Brainless jellyfish put on a show
The jellyfish has drifted the seas for at least 650 million years and the boneless, brainless and heartless animals have become a major draw for the Vancouver Aquarium.
The facility just wrapped up its "Jelly Invasion" promotion, which included 17 species from around the globe, but the majority will remain in 2014.
"In previous years we've kind of gone through various states of jellies and no jellies. Definitely if they've ever gone away we have lots of people commenting because it's definitely one of the most popular exhibits," said marine biologist Mackenzie Neale.
Jellyfish are found in every ocean, from the surface to the deep sea. Large and often colourful, jellyfish are common in coastal zones worldwide.
They're also the oldest multi-organ animal known to man.
"I just find them intriguing because they're beautiful and they're so delicate and they've managed to survive for thousands and thousands of years ... practically longer than anything else. They range from deadly to not harmful at all," explained Neale.
Australia's box jelly is the most dangerous and has a lethal toxin more potent than cobra venom. It can kill a person in minutes.
"We don't have anything that's deadly now. We did have box jellies for about a month," Neale said.
"One of the ones we have is the largest in the world — it's the lion's mane jelly and it can deliver a strong sting, but none of the ones we have on display can kill you."
The lion's mane jellyfish has a bell that can reach 2.4 metres across and tentacles that extend over half the length of a football field.
Jellies swim by jet propulsion. The jelly will expand and then quickly contract its bell-shaped body, which forces water away from the bell and pushes the jelly in the opposite direction. But they're also extremely delicate, which can prove to be a challenge for those people taking care of them.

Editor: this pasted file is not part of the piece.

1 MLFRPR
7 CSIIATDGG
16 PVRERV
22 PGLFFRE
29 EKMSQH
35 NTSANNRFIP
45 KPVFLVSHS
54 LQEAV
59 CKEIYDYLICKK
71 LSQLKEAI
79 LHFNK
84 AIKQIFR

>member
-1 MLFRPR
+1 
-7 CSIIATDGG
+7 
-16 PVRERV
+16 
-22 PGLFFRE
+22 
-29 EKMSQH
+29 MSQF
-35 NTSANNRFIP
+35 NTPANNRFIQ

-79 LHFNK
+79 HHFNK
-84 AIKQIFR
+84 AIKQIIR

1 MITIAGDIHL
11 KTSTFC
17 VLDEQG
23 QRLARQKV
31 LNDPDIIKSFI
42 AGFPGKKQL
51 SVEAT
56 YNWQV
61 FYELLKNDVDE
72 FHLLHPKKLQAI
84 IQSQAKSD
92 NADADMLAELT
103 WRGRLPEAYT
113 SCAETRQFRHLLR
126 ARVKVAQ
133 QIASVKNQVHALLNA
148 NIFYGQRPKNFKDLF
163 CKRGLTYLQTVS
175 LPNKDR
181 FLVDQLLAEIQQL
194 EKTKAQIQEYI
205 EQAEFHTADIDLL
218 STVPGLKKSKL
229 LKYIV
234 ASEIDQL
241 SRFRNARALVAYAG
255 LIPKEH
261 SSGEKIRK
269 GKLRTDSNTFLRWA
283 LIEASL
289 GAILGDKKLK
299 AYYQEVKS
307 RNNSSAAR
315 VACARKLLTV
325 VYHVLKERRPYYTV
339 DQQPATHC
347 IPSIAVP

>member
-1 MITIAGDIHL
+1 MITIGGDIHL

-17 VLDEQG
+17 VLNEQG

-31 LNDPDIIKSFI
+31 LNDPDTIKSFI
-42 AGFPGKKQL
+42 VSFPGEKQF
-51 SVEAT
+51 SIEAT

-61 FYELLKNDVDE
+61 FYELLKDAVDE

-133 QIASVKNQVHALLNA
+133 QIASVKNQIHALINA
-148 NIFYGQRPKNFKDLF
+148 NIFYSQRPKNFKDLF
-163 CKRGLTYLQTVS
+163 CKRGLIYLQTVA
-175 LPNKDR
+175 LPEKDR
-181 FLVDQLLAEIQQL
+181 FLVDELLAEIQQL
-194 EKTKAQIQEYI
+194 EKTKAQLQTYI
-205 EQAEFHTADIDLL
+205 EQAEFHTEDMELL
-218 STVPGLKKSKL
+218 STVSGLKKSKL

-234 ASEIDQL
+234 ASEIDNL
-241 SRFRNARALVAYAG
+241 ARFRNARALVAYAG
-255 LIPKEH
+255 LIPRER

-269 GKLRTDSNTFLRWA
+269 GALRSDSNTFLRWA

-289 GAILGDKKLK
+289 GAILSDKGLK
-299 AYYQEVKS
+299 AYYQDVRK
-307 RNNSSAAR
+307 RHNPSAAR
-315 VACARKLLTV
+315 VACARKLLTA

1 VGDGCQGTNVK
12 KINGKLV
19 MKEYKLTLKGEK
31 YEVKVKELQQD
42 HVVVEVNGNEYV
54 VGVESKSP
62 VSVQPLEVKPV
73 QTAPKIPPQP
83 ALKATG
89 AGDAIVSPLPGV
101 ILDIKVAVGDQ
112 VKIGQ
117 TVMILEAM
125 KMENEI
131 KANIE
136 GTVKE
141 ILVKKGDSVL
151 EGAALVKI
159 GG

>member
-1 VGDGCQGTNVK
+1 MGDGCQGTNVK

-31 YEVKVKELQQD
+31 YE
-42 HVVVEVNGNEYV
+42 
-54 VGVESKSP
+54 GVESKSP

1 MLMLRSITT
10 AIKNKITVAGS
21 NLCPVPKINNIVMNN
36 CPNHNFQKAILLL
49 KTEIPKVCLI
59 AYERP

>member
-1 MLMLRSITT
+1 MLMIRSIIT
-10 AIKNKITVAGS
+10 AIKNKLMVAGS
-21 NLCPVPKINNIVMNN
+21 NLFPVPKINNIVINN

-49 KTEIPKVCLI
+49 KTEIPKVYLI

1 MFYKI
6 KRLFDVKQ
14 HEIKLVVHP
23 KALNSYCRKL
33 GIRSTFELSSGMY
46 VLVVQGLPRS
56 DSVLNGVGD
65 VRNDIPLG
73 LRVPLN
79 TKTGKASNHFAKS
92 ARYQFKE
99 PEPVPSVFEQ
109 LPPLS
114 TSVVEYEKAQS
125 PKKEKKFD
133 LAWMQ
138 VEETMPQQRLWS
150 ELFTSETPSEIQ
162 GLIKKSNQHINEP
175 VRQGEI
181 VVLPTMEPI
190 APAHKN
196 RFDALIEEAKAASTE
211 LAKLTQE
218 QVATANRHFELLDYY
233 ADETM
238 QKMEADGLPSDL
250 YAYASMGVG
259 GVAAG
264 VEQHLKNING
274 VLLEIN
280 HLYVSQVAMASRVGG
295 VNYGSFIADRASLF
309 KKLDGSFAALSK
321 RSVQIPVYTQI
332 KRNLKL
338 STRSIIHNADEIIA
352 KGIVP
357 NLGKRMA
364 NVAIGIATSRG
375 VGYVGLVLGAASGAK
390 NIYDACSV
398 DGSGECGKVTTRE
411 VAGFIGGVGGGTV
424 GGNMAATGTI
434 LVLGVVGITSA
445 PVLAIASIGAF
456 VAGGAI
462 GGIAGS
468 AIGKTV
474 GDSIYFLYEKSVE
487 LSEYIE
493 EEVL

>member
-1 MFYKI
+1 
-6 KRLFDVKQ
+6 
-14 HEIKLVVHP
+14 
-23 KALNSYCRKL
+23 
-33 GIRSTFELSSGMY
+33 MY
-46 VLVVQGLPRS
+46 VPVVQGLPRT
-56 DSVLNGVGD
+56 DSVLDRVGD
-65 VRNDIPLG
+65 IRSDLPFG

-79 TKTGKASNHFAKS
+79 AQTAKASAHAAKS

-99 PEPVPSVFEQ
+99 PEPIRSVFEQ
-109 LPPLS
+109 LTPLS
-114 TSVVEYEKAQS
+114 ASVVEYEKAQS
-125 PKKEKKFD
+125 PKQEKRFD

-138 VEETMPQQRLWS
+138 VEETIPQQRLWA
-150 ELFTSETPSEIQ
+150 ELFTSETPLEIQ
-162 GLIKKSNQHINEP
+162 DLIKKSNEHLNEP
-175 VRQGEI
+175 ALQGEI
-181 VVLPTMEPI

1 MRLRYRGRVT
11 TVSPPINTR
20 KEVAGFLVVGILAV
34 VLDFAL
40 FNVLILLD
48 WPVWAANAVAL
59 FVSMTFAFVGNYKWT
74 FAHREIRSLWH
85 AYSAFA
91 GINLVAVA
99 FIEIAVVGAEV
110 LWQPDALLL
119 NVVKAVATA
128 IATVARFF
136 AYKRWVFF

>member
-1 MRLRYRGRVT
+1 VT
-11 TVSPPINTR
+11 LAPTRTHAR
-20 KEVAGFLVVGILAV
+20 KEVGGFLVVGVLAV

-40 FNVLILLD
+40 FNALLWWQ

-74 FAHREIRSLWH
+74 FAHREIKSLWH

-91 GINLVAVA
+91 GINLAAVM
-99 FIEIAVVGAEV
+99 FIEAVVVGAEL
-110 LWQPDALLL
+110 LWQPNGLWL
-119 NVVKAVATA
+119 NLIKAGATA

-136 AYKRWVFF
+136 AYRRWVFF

"Keeping them in aquariums is so challenging because in the wild they don't come in contact with anything really and here we have specialized tanks that we keep them in," Neale added.
"We try and keep them away from the walls because even just rubbing against acrylic, which is very, very smooth, can cause damage to them if they run into it repetitively. The same with cleaning and any handling."
The majority of the jellyfish can be produced at the Vancouver Aquarium. They can live in the polyp, or budding, stage for as long as five years or more.
"Most of the ones we culture ourselves. We can cause them to start a process called strobilation which produces the little baby jellyfish and we grow them right up to adulthood," Neale said
"We have polyps for most of the species and can grow them when we need more."
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